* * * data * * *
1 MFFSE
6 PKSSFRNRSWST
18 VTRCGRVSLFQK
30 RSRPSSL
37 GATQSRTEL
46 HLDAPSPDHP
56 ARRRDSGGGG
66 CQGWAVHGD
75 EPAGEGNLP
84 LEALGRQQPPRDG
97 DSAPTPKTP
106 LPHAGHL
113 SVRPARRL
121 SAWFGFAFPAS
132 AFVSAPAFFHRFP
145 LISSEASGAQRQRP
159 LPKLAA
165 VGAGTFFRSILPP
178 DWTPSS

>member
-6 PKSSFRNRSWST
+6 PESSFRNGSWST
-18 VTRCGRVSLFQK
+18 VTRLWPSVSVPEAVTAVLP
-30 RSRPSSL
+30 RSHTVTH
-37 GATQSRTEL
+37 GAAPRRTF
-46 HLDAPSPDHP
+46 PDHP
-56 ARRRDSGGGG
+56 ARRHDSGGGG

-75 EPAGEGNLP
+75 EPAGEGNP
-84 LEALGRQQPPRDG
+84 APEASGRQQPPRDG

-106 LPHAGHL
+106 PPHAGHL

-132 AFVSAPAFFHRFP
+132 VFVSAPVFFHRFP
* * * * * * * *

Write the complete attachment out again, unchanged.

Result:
1 MFFSE
6 PKSSFRNRSWST
18 VTRCGRVSLFQK
30 RSRPSSL
37 GATQSRTEL
46 HLDAPSPDHP
56 ARRRDSGGGG
66 CQGWAVHGD
75 EPAGEGNLP
84 LEALGRQQPPRDG
97 DSAPTPKTP
106 LPHAGHL
113 SVRPARRL
121 SAWFGFAFPAS
132 AFVSAPAFFHRFP
145 LISSEASGAQRQRP
159 LPKLAA
165 VGAGTFFRSILPP
178 DWTPSS

>member
-6 PKSSFRNRSWST
+6 PESSFRNGSWST
-18 VTRCGRVSLFQK
+18 VTRLWPSVSVPEAVTAVLP
-30 RSRPSSL
+30 RSHTVTH
-37 GATQSRTEL
+37 GAAPRRTF
-46 HLDAPSPDHP
+46 PDHP
-56 ARRRDSGGGG
+56 ARRHDSGGGG

-75 EPAGEGNLP
+75 EPAGEGNP
-84 LEALGRQQPPRDG
+84 APEASGRQQPPRDG

-106 LPHAGHL
+106 PPHAGHL

-132 AFVSAPAFFHRFP
+132 VFVSAPVFFHRFP